Low-Income Citizens Can Benefit When Cities and Private Sector Partner
"Bank On" programs and other innovative initiatives reduce the victimization of poor individuals.
When I was elected commissioner of Public Works for the city of Chattanooga in 1987 and later when I became mayor in 2005, I found myself responsible for several hundred employees. Many – particularly those with low-wage jobs – were victims of check cashers and loan sharks. At the time, unscrupulous individuals would position themselves outside where the workers would leave the building, check in hand at the end of the day. Over time, we were able to discourage such illegal activity – but only to a degree. In our city and almost everywhere else, the practice of providing non-bank financial services proceeded to increase, manifesting itself into a much more significant open and legal enterprise with numerous storefront locations offering check cashing, title loans and payday advances.
The central problem was – and continues to be – that those depending on check cashers did not have regular bank accounts at reputable and mainstream financial institutions.
During my first term as mayor, we attempted to stop printing paychecks and move to direct deposit for city payroll. Even then, we still had dozens of employees without bank accounts. For those unbanked individuals we provided pre-loaded debit cards, but that solution was not well received since it usually required the employee to go to the bank that issued the card to get their cash.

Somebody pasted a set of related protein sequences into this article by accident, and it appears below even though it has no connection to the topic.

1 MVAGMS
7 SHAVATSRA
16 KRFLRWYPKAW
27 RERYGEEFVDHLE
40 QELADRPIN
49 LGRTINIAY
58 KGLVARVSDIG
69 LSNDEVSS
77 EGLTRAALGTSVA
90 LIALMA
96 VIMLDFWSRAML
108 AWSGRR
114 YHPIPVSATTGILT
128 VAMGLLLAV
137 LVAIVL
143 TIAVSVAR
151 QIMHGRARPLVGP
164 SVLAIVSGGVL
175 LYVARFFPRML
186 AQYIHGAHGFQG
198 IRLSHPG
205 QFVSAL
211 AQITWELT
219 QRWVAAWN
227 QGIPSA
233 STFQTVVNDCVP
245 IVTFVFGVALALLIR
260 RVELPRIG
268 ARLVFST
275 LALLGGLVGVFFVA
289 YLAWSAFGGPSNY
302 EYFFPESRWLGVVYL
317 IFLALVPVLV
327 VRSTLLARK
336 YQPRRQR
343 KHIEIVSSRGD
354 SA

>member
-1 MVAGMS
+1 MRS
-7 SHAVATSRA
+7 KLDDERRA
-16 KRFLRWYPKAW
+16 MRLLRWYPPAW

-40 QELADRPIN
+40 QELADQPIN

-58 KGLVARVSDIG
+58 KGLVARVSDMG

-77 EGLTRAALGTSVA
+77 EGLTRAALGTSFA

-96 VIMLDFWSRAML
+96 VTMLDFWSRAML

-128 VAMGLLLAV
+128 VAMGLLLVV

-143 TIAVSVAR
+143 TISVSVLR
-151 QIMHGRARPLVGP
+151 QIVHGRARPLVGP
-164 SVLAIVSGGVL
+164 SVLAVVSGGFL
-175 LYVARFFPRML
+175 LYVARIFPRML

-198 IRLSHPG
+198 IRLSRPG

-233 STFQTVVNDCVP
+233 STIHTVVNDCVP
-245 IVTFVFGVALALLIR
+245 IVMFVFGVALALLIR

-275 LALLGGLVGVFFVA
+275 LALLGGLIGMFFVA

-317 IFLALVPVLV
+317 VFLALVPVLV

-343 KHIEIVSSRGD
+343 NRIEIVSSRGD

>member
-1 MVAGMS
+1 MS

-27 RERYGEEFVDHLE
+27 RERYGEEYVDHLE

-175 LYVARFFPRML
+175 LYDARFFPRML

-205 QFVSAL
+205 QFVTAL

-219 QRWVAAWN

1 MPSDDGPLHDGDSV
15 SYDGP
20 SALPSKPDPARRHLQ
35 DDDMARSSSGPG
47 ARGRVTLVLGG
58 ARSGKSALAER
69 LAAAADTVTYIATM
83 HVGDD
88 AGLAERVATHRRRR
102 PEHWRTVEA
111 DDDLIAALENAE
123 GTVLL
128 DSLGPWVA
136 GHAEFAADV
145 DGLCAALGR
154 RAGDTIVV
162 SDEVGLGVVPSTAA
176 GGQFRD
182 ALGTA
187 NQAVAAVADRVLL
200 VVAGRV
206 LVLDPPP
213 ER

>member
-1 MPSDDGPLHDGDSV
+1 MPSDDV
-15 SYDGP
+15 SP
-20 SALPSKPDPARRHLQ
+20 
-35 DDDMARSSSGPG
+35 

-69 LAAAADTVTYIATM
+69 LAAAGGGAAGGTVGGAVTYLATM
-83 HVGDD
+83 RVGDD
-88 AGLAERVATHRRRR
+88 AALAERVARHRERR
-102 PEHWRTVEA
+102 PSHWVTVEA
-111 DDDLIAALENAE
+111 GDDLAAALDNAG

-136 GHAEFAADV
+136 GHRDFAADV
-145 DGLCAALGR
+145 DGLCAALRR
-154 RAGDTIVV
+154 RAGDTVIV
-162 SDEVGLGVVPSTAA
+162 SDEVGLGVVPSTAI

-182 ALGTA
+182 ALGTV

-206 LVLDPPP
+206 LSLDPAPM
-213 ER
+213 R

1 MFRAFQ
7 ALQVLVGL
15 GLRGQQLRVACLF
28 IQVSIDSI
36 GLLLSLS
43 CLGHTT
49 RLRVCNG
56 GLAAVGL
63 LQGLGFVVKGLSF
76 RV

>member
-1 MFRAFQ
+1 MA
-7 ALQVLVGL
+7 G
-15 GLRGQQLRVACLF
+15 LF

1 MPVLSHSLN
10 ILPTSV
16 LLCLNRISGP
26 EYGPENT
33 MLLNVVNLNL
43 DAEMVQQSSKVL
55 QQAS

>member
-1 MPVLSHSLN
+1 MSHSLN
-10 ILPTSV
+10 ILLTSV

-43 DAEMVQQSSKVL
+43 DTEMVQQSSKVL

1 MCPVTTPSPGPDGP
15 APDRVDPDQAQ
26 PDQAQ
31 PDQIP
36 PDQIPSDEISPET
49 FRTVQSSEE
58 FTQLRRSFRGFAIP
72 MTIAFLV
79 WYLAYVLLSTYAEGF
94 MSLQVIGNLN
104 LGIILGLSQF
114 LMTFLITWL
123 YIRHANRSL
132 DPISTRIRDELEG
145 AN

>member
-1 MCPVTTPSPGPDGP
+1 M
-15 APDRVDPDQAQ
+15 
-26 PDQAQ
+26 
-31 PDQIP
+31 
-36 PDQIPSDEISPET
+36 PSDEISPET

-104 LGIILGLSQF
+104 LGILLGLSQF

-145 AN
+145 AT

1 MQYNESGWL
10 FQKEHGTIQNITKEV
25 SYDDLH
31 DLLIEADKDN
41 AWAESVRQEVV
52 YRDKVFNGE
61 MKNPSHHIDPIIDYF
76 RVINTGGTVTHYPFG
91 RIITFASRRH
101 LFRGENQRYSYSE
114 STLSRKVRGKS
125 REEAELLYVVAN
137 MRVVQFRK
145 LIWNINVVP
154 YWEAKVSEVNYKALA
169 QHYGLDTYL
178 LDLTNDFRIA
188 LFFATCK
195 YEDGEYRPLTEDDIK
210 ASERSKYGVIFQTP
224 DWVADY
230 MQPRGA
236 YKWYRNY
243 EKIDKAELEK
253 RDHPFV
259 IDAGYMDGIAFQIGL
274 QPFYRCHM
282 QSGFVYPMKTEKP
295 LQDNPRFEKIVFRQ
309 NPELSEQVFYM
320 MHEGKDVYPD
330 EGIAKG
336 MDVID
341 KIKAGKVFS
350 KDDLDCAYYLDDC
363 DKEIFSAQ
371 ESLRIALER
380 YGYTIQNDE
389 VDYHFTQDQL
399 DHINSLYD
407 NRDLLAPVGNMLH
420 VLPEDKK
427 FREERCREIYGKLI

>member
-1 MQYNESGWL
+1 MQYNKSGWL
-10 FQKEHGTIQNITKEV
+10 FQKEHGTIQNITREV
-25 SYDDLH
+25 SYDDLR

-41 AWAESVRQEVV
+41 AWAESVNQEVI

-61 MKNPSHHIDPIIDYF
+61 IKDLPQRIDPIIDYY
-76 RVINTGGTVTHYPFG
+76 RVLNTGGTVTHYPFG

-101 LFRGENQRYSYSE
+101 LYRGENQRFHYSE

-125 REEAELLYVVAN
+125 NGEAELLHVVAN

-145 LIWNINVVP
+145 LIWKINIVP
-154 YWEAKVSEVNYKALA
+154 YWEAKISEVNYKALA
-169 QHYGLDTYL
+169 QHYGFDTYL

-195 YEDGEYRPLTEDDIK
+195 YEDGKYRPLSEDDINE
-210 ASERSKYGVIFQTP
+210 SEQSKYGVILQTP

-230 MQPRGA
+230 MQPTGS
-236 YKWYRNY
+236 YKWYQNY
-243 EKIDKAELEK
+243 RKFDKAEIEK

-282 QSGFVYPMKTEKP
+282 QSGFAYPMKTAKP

What I experienced with unbanked city employees is just a microcosm of the greater population of most cities. Many residents living below the poverty level – and particularly minority and immigrant populations – often have little to no experience with financial institutions. These individuals lack confidence in banking as a way to manage their money and instead carry it with them or keep it hidden at home. As a result, they are clearly vulnerable and can be victims of theft, robbery or home invasions. During my term as mayor, some local churches, nonprofit corporations and other organizations serving special populations attempted to form credit unions designed to provide simple financial services specifically for the needs of those without bank accounts, but most were not sustainable.
This situation is not unique to any particular city, and solving the problem of citizens without banking services requires a rather sophisticated level of financial innovation. Recognizing this fact, in 2006, San Francisco City Treasurer Jose Cisneros – in cooperation with leading banks in the community – initiated a citywide effort to make it easier for low-income residents to open bank accounts. The program, Bank On San Francisco, has helped thousands of San Francisco residents and inspired similar initiatives – over 100 cities have replicated the program.
In a recent interview with Governing, Cisneros said the predatory practices of check cashers and payday lenders – who were taking hundreds of dollars a year from individuals living at poverty or near-poverty levels – often resulted in an unfortunate chain reaction.
"If a low-income family is unnecessarily spending hundreds of dollars each year with these predatory financial service providers, it puts them at risk,” Cisneros said. “It puts them at risk of not being able to pay their rent or their mortgage, which puts them closer to possibly losing their apartment or being foreclosed on if they can't pay their mortgage. This puts that property at risk and the more houses we see foreclose on, the more our neighborhoods and our city-wide economy suffers."